When Drake made heavy use of a sample of Kyla, Paleface and Crazy Cousinz’ breakout UK funky anthem ‘Do You Mind’ on a teaser track for his fourth album, the world was quick to predict that this would be the summer of UK funky (again).
But the thing about revivals – and the ’10 of the best [insert genre] anthems’ listicles that help to drive them – is that they’re usually dependent on the people who were there in the first place to really do the leg work. This means fans and promoters, but it also means the musicians who were making the music in the first place.
Lil Silva is not interested in a UK funky revival. That’s not because he doesn’t like it anymore – in fact, he fondly describes his contributions to the scene as “timeless music” – but because he’s moved on.
Not in a negative, getting-over-a-bad-ex way, though, but moved on in the sense that he views his musical experiences – whether that be wheeling up ‘Seasons’ or ‘Pulse Flex’ on cue every weekend back in 2008 or putting in studio hours with Mark Ronson and Jamie xx – as equally formative.
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In the same way that bassline producers from the same era have sought to take new strides, carrying their experiences with them, Lil Silva is more interested in how what’s already been and gone can inform the next and entirely new. “It’s like garage,” he says, “garage is always there, UK funky is always there, bassline and stuff: it’s all there and I think people are gonna forever create new genres and scenes.”
This way of viewing these various strands as combining into a single, past-tense pool of music that can be picked from and reshaped into something new is interesting – and informed, it would seem, by Silva’s early listening habits too. “The people I was growing up listening to – J Dilla, Timbaland, all the grime heads – all the producers had their sound,” he reminisces. His goal, he says, is to be identified in this way rather than within a genre bracket: “[when people say] ‘oh that’s a Wiley beat, oh that’s a Timbaland beat, that’s a Pharrell thing, that’s a Dilla thing’…people pick up on their sound.”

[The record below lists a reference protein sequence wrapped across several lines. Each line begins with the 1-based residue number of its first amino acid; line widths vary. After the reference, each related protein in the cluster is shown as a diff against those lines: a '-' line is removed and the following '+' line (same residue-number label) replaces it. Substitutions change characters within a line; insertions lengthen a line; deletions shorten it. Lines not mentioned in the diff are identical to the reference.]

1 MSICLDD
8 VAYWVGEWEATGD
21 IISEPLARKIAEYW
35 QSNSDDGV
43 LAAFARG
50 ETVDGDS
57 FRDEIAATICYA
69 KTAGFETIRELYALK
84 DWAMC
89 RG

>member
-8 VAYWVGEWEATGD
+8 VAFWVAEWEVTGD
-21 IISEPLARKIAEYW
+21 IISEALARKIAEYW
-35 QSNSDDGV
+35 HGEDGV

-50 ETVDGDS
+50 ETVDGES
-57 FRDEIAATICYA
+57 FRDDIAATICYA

Now this idea of a sonic identity is by no means a new one, and Silva wouldn’t be the first producer to actively strive towards making it a reality – but his approach to doing so is an interesting one. He’s experienced life inside the genre bracket and since then has learned the value of taking a step back.
“[Nowadays] you’ll see six DJs [on the same lineup] playing very similar sets at parties because, y’know, they’ve all been on the same scene,” he says, “it’s not a bad thing to take a few months out and develop your sound.” This, for Silva, has meant developing others’ sounds too. He’s been honing his craft from behind the mixing desk, working with other artists – including a certain record-busting megastar from Tottenham – in a more traditional producer’s role.
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It’s not a bad thing to take a few months out and develop your sound...
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“Working with Adele was amazing – [she’s] at that level, but yet so humble.” This meant sharing a space with super-producer Ronson, and Silva describes the experience as hugely influential on where he’s at today. “The way he structurs his music and knows how to make it sound, it’s just really opened my ears,” he says, audibly beaming, “and it’s really helped to adapt my sound as well.”
The sound he refers to as his own is demonstrated – as it stands to date, at least – on his latest EP, 'JIMI'. The title is intended as an acronym for ‘Journey Inside My Imagination’ and seems fitting in describing the exploratory, self-developmental path that has lead to the release.
Sonically, it’s a mish-mash of different tempos, textures, and palates and there’s a strong sense of wanting to avoid being pinned down. As such, abetted by the uncontained element of guest vocalists, it demonstrates Silva’s own sound as something of a work in progress.
He’s not particularly concerned by this, though, and, with another record lined up for imminent release, is clearly enjoying being in his groove. He’s working towards a live show and will be back in the studio fulfilling his passion for developing new artists.
Ultimately, then, it’s possible to view the prospect of a live show – and further down the line, he hopes, an album – as the real goal in terms of artistry. Here, he’ll be marrying the development of his own sound with the development of other artists and his knack for drawing out their own musical identities. It’s a projected narrative that seems rather fitting since, just as Lil Silva was beginning to draw out his own identity from the UK’s ever-bubbling pool of club music, Drake was recording a mixtape called Room For Improvement…
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'JIMI' is out now.
Words: Will Pritchard (@Hedmuk)